Scholars and guidelines have advocated for the routine implementation of early lymphedema surveillance and intervention after breast cancer treatment. Regular clinic visits to monitor extracellular fluid present an opportunity for therapists to provide risk management education, psychological support, physical rehabilitation, empowerment, and survivorship care. The findings from the current study support the use of BIS as part of an early prospective surveillance model of care that results in significantly earlier detection of lymphedema over time. Furthermore, the earlier detection of lymphedema will lead to lower health care costs if it results in the effective management of symptoms and prevents progression to severe clinical lymphedema.

Open access: Yes
Kilgore, L.J., et al.

Reducing Breast Cancer-Related Lymphedema (BCRL) Through Prospective Surveillance Monitoring Using Bioimpedance Spectroscopy (BIS) and Patient Directed Self-Interventions.

Our results demonstrated that early conservative intervention for breast cancer patients high risk for BCRL who were prospectively monitored by utilizing BIS significantly lowers rates of BCRL. These findings support early prospective screening and intervention for BCRL. Early detection with patient-directed interventions improves patient outcomes and decreases the risk of persistent BCRL.

Open access: No
Whitworth, P.W. et al.

Preventing Breast Cancer-Related Lymphedema in High-Risk Patients: The Impact of a Structured Surveillance Protocol Using Bioimpedance Spectroscopy.

The results of this analysis underscore previously published data on the efficacy of prospective BCRL surveillance and early intervention using BIS. Of the 93 high-risk patients prospectively followed and managed in this structured BCRL protocol, only 11% required CDP and only 3% required continued therapy. These excellent outcomes are superior to contemporary studies of conventional measures reporting BCRL rates in similarly treated high-risk patients.

Open access: Yes
Kaufman, D.I., et al.

Utilization of bioimpedance spectroscopy in the prevention of chronic breast cancer-related lymphedema.

In summary, BIS represents a valuable and practical tool for the early detection of subclinical BCRL in patients undergoing prospective monitoring. In this prospective surveillance study, use of BIS allowed for early intervention and a reduction in the predicted rate of chronic BCRL compared to historical controls (no cases of persistent, chronic BCRL were observed after early intervention even in the highest risk patients). Such an approach represents not only a valuable strategy to address the recent NCCN guidelines on survivorship for monitoring for BCRL but also a cost-effective strategy to prevent and manage the potentially devastating effects of chronic BCRL.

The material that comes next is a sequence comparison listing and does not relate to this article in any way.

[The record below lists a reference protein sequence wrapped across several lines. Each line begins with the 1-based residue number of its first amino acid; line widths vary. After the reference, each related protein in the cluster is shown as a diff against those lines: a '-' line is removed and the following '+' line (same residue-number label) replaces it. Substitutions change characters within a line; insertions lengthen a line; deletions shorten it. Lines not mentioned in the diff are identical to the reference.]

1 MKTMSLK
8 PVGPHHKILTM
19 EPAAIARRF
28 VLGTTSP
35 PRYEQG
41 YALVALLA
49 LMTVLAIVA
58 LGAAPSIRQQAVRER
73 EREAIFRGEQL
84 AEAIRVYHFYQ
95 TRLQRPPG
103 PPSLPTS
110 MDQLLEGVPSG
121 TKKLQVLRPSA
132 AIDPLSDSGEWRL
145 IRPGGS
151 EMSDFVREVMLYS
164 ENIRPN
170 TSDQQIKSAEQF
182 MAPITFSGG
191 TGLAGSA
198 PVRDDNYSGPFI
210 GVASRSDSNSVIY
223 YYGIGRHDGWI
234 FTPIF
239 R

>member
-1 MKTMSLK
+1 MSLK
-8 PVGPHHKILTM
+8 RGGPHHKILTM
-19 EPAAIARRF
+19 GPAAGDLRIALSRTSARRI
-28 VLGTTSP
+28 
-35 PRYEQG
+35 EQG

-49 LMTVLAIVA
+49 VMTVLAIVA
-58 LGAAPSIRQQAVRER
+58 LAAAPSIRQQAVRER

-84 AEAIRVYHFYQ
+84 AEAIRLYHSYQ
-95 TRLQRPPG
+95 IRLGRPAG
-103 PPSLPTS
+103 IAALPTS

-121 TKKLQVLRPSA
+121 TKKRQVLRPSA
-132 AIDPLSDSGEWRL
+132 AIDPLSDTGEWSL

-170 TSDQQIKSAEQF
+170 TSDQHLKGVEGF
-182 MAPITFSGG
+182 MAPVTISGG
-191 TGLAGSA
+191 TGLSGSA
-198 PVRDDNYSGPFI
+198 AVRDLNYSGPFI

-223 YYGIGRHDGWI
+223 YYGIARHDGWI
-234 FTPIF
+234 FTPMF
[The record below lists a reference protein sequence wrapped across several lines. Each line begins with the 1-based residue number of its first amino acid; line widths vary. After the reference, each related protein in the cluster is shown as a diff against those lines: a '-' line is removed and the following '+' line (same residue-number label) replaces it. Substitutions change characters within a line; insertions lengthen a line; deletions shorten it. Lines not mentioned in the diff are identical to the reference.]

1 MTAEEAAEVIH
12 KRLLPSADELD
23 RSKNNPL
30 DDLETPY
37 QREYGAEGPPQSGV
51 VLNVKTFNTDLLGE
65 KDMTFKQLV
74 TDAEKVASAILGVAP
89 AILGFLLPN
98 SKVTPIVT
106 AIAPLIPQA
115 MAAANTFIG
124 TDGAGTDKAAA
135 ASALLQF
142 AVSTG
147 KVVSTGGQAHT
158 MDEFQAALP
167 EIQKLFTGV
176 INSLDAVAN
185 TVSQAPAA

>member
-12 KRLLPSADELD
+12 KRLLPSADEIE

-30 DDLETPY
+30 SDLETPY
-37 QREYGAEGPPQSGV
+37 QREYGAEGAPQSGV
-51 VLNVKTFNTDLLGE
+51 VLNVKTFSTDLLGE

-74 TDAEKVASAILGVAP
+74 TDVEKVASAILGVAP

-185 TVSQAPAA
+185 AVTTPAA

Open access: Yes
Whitworth, P.W. and A. Cooper

Reducing chronic breast cancer-related lymphedema utilizing a program of prospective surveillance with bioimpedance spectroscopy.

In summary, prospective surveillance of breast cancer patients (most of whom were considered high risk) for the development of BCRL using BIS permitted the detection and simple pre-emptive management of subclinical disease resulting in a very low rate of chronic lymphedema compared to the established, expected range. These findings (which represent the largest group of patients monitored in a structured, program for early detection of BCRL using BIS) support the cost-effective allocation of resources for prospective, BIS assisted, BCRL surveillance within guidelines-based breast cancer survivorship programs. For women at risk for BCRL, this protocol represents a useful option to meet NCCN guidelines for the education, monitoring and treatment of BCRL.

Open access: Yes
Laidley, A., Anglin B.

The Impact of L-Dex Measurements in Assessing Breast Cancer-Related Lymphedema as Part of Routine Clinical Practice.

The results of this retrospective study demonstrate that L-Dex assessments can be incorporated into routine breast cancer programs as part of follow-up. This is critically important given the recent changes in the NCCN survivorship guidelines for post-treatment follow-up care for breast cancer patients establishing that health-care providers “educate, monitor, and refer for lymphedema management.” Additionally, the analyses suggest that L-Dex assessments can identify subclinical BCRL and subsequently monitor the return to baseline following conservative interventions. Further studies are required to demonstrate the long-term benefits of early detection and subsequently early intervention predicated upon subclinical detection of BCRL.

Open access: Yes